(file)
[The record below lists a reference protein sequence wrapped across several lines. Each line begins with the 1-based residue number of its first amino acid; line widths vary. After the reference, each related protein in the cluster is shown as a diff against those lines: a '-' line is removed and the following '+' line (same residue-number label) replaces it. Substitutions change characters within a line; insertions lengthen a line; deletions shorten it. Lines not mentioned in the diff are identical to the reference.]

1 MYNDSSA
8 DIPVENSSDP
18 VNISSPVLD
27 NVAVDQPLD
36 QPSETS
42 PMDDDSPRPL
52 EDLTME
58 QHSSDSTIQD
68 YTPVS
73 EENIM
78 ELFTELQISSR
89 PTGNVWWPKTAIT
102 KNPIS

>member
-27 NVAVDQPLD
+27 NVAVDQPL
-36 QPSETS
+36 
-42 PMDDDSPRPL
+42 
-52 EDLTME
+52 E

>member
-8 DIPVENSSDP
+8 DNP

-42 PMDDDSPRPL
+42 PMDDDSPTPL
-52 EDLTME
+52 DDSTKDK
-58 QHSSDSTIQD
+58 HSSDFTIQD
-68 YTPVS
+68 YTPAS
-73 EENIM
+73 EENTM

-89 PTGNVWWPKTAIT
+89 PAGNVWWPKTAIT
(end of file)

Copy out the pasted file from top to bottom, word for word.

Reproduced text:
[The record below lists a reference protein sequence wrapped across several lines. Each line begins with the 1-based residue number of its first amino acid; line widths vary. After the reference, each related protein in the cluster is shown as a diff against those lines: a '-' line is removed and the following '+' line (same residue-number label) replaces it. Substitutions change characters within a line; insertions lengthen a line; deletions shorten it. Lines not mentioned in the diff are identical to the reference.]

1 MYNDSSA
8 DIPVENSSDP
18 VNISSPVLD
27 NVAVDQPLD
36 QPSETS
42 PMDDDSPRPL
52 EDLTME
58 QHSSDSTIQD
68 YTPVS
73 EENIM
78 ELFTELQISSR
89 PTGNVWWPKTAIT
102 KNPIS

>member
-27 NVAVDQPLD
+27 NVAVDQPL
-36 QPSETS
+36 
-42 PMDDDSPRPL
+42 
-52 EDLTME
+52 E

>member
-8 DIPVENSSDP
+8 DNP

-42 PMDDDSPRPL
+42 PMDDDSPTPL
-52 EDLTME
+52 DDSTKDK
-58 QHSSDSTIQD
+58 HSSDFTIQD
-68 YTPVS
+68 YTPAS
-73 EENIM
+73 EENTM

-89 PTGNVWWPKTAIT
+89 PAGNVWWPKTAIT